Members of the Yale community are invited to join us on Tuesday, February 6 for Convening Yale: “The Longue Durée of the Anti-Rape Movement and Why it Matters.” The talk will discuss the long history of sexual violence and why it matters in the current moment of “#MeToo and will feature Crystal Feimster, associate professor in the African American Studies Department, American Studies Program, and the History Department.
Feimster is the author of Southern Horrors: Women and the Politics of Rape and Lynching.
This lecture is part of the Convening Yale lecture series. Convening Yale presents talks by faculty and leaders from throughout Yale University, who share their research and expertise and help students broaden their understanding of an increasingly complex world. The Convening Yale series is made possible through the generous support of the Robert J. Silver ’50 Fund for Innovation in Management Education.
This event is open to the Yale Community.
Black women in the United States have played a pivotal role in the struggle against sexual violence and harassment, a fight that continues today and touches women of all ethnic backgrounds, according to Crystal Feimster, an associate professor in the African American Studies Department, the American Studies Program, and the History Department at Yale University.
Feimster discussed her research with students at the Yale School of Management on February 6 as part of Convening Yale, a lecture series that invites scholars from across the university to share their work with Yale SOM students. In a talk titled “The Longue Durée of the Anti-Rape Movement and Why it Matters,” Feimster explored the history of sexual violence against women in the United States and how it has shaped the current #MeToo movement.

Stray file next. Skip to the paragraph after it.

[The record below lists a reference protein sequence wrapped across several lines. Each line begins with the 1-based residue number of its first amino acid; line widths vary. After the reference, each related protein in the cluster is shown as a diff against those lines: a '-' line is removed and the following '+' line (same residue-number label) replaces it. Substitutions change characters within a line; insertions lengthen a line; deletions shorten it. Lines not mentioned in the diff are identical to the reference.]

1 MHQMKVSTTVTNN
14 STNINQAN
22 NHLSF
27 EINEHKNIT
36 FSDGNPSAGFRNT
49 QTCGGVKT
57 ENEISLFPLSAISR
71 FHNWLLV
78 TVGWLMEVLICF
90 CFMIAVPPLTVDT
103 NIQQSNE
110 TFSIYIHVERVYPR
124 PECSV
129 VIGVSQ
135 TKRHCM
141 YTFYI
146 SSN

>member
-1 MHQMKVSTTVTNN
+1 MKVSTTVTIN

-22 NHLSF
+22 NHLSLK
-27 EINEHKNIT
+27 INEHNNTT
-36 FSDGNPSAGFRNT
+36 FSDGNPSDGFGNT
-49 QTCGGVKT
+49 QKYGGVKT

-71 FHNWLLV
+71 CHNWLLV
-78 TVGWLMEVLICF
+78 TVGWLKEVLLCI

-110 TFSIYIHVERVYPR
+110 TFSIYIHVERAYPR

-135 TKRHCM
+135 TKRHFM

Feimster is the author of Southern Horrors: Women and the Politics of Rape and Lynching. Her research focuses on the experiences of black women in the late 19th and early 20th centuries and how they helped fuel anti-rape activism. “This is a long history,” Feimster said. “Rape is not anything new.”
Black women in the days just after slavery ended in the South were particularly important in the rise of the nonviolent movement against sexual violence, Feimster said. But while her focus is on black women, Feimster said, her work also includes “moments of intersection when black and white women have worked together on issues of rape and sexual harassment.”
Feimster encouraged today’s activists to recognize the alignment between early crusaders—whose struggle focused largely on issues of rape and race—and members of the #MeToo movement, but without taking the narrative out of its historical context.
“We are now in a different time and a different place,” she said, explaining that the majority of female rape victims today are raped by people they know, who are members of their own ethnic group. “We need to focus on the systemic, institutional ways that sexual violence and harassment function to keep women economically, and emotionally, dependent on men, especially for protection,” Feimster said, “not on individual cases or people, but on the structure and the way that our society functions.”